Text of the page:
But despite his successes, 1996 also marked something of a down year in Stevens' passion for carrom. "We had Sports Illustrated, we had the tournament. But afterwards nothing happened—it didn't get picked up—and I got discouraged."

Starting local carrom nights in bars throughout the South began to feel a bit like a step backward. He began to wonder whether carrom would ever catch on and eventually took what he describes as a six-year "break" from actively promoting it.

It took a phone call from a nationally distributed pool magazine called Professor Q-Ball's National Pool and 3-Cushion News to make Stevens a believer again. "Professor Q-Ball called me up and said, 'My name is Professor Q-Ball ... I found you on the Internet. What the hell is carrom?' I was living only 70 miles away, so I drove to meet him, and I took a board. [He] was blown away. 'Oh man! This game's great! Every pool player would like to play this game. This should be in every pool room!'

"It was everything I'd been thinking since I started playing this game in 1986," he says. "If this game was out there, and everybody knew how to play—you couldn't make enough carrom boards."

Stevens knew that this time the strategy in promoting carrom had to be different. "The people aren't going to come to carrom," he told me. "So I have to bring carrom to the people."

For years, he and Professor Q-Ball brainstormed ways to promote the game, and earlier this year things fell into their lap. Professor Q-Ball secured Stevens some free space at a big pool tournament in Louisville, Ky., in January, and his small display drew big crowds and a lot of interest. That bought Stevens invitations to even bigger tournaments and billiards conventions, including one managed by one of America's biggest billiards organizations this month in Baltimore.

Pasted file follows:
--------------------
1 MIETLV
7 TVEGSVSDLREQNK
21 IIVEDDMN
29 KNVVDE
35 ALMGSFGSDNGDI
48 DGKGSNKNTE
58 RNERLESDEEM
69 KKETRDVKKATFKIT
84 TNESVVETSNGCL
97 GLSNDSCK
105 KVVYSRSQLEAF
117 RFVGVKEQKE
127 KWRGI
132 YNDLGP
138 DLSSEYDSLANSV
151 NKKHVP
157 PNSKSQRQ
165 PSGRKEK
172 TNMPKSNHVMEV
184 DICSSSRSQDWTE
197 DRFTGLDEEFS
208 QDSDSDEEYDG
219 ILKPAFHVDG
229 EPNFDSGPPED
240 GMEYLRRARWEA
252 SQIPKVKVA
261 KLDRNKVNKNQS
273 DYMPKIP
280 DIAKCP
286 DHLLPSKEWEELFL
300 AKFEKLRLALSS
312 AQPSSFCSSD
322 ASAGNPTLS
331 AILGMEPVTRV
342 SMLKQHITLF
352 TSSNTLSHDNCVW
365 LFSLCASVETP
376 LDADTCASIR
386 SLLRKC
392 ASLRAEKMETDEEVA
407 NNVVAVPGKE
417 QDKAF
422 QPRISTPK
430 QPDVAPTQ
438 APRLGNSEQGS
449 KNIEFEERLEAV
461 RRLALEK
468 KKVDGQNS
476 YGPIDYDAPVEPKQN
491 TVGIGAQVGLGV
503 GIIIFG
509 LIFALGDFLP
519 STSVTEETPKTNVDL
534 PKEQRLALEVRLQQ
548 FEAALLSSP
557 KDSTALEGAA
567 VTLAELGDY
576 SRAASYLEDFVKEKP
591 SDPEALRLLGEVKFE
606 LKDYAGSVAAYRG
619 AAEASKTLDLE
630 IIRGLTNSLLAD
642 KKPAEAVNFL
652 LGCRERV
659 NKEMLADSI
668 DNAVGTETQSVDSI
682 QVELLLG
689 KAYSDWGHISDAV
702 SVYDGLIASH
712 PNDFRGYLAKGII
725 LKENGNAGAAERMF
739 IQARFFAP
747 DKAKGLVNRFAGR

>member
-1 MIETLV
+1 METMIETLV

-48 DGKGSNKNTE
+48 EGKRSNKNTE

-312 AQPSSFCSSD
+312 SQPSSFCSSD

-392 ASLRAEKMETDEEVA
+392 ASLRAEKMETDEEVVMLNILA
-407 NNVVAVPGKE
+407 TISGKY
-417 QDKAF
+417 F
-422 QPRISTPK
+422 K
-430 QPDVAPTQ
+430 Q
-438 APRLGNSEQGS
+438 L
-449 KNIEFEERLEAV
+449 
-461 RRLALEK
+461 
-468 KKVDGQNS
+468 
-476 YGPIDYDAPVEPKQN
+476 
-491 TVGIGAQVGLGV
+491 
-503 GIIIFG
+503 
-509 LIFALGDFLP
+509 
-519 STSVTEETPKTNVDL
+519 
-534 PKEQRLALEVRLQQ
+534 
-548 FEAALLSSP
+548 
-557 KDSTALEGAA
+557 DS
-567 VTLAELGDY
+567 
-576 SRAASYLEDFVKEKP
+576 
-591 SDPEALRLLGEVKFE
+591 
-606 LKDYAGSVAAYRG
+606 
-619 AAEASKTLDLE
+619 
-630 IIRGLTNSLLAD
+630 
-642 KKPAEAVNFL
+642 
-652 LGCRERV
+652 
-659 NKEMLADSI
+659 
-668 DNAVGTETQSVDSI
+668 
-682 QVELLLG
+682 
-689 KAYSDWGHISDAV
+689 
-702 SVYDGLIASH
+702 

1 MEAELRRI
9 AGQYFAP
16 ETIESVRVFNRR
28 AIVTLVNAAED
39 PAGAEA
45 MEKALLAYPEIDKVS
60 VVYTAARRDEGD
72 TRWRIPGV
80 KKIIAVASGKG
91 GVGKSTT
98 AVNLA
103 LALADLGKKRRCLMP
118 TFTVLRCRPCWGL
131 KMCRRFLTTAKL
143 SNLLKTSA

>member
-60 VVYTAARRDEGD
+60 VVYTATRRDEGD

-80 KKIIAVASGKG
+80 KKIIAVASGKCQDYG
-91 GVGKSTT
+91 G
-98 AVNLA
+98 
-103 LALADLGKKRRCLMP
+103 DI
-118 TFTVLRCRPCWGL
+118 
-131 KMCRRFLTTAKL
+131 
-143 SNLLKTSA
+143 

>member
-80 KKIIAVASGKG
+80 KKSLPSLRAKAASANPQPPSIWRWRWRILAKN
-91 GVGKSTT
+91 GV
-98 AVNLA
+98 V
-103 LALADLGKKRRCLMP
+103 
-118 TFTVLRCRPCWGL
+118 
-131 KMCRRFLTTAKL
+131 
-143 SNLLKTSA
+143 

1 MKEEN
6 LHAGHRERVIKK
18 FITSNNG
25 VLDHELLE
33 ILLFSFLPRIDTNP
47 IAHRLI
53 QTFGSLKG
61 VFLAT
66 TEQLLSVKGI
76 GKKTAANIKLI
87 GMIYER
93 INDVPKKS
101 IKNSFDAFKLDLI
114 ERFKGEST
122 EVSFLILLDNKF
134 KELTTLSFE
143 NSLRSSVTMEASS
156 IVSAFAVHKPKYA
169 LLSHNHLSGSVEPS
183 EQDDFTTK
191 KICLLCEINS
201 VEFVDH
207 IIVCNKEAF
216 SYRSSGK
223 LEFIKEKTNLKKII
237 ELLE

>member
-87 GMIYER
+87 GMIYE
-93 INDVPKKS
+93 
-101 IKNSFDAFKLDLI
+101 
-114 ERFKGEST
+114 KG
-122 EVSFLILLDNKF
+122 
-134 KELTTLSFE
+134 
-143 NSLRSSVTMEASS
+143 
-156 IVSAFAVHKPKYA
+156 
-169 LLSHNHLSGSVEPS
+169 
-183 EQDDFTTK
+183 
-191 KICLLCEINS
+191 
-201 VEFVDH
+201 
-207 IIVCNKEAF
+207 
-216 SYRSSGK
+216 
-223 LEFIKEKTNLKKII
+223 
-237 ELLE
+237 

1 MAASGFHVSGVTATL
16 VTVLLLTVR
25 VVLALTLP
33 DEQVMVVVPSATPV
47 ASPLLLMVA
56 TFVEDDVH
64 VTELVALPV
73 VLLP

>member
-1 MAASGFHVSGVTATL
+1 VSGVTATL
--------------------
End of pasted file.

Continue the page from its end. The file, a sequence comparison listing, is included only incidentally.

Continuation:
Everywhere he goes, he finds people fascinated by the game. At one tournament, America's third-ranked female billiards player spent half the weekend playing the game, enjoying herself immensely. At another, the man considered to be perhaps the best pool player in the world stood applauding the skills of 15 Indian players Stevens brought in for an exhibition.

Stevens also has been interacting more with the Indian-American community, where the game is already quite popular. He is beginning to look at carrom not just as a fun game he enjoys to play, but also as a possible means for cultural exchange between East and West, in bars and billiard halls but also in places like corporate break rooms or senior citizen centers.

"I look at this game, and I know it can become a craze," he says. "It just has to reach critical mass. It has to get to the tipping point and then it will take off."

After watching a few games of carrom, and more importantly watching people who wandered over from Poker Night and stayed at the carrom table for an hour or more, I could believe it. Outside in the parking lot, I met a man who'd done just that the week before.

"You're here to write about carrom?" he asked me. "I played that game last week. It was fun." We talked for a bit, and then I walked over to my car and he walked back inside. Through the window, I saw that he'd sat down at the carrom table, had the striking disc in his hands, and was getting ready to play.

You can play carrom and poker every Thursday night at the Broad Street Café, 1116 Broad St. in Durham.